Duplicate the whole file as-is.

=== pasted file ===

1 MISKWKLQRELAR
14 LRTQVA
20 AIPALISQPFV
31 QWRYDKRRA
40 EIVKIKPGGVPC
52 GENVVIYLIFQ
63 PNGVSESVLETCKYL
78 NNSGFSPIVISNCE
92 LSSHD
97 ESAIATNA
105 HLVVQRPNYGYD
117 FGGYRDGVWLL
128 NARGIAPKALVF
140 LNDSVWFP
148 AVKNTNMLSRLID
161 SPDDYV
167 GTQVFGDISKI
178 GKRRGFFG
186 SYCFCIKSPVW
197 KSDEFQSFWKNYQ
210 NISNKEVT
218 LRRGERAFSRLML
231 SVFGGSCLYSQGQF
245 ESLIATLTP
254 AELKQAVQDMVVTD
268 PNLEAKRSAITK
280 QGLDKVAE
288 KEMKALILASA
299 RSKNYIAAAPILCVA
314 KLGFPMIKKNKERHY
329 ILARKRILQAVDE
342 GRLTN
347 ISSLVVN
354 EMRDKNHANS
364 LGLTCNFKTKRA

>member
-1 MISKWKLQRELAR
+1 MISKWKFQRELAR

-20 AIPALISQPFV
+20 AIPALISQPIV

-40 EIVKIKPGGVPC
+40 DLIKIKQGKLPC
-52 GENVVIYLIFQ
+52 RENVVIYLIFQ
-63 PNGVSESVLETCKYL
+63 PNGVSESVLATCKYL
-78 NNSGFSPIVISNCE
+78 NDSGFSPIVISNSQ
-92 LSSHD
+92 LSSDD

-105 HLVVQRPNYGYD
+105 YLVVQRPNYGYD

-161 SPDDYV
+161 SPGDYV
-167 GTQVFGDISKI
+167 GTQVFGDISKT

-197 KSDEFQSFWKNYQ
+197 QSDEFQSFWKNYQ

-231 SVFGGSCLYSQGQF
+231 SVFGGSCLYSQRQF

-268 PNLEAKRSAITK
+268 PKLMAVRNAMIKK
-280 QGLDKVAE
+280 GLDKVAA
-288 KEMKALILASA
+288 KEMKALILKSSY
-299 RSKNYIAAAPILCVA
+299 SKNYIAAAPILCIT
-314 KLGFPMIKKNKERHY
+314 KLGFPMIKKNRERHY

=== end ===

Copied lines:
1 MISKWKLQRELAR
14 LRTQVA
20 AIPALISQPFV
31 QWRYDKRRA
40 EIVKIKPGGVPC
52 GENVVIYLIFQ
63 PNGVSESVLETCKYL
78 NNSGFSPIVISNCE
92 LSSHD
97 ESAIATNA
105 HLVVQRPNYGYD
117 FGGYRDGVWLL
128 NARGIAPKALVF
140 LNDSVWFP
148 AVKNTNMLSRLID
161 SPDDYV
167 GTQVFGDISKI
178 GKRRGFFG
186 SYCFCIKSPVW
197 KSDEFQSFWKNYQ
210 NISNKEVT
218 LRRGERAFSRLML
231 SVFGGSCLYSQGQF
245 ESLIATLTP
254 AELKQAVQDMVVTD
268 PNLEAKRSAITK
280 QGLDKVAE
288 KEMKALILASA
299 RSKNYIAAAPILCVA
314 KLGFPMIKKNKERHY
329 ILARKRILQAVDE
342 GRLTN
347 ISSLVVN
354 EMRDKNHANS
364 LGLTCNFKTKRA

>member
-1 MISKWKLQRELAR
+1 MISKWKFQRELAR

-20 AIPALISQPFV
+20 AIPALISQPIV

-40 EIVKIKPGGVPC
+40 DLIKIKQGKLPC
-52 GENVVIYLIFQ
+52 RENVVIYLIFQ
-63 PNGVSESVLETCKYL
+63 PNGVSESVLATCKYL
-78 NNSGFSPIVISNCE
+78 NDSGFSPIVISNSQ
-92 LSSHD
+92 LSSDD

-105 HLVVQRPNYGYD
+105 YLVVQRPNYGYD

-161 SPDDYV
+161 SPGDYV
-167 GTQVFGDISKI
+167 GTQVFGDISKT

-197 KSDEFQSFWKNYQ
+197 QSDEFQSFWKNYQ

-231 SVFGGSCLYSQGQF
+231 SVFGGSCLYSQRQF

-268 PNLEAKRSAITK
+268 PKLMAVRNAMIKK
-280 QGLDKVAE
+280 GLDKVAA
-288 KEMKALILASA
+288 KEMKALILKSSY
-299 RSKNYIAAAPILCVA
+299 SKNYIAAAPILCIT
-314 KLGFPMIKKNKERHY
+314 KLGFPMIKKNRERHY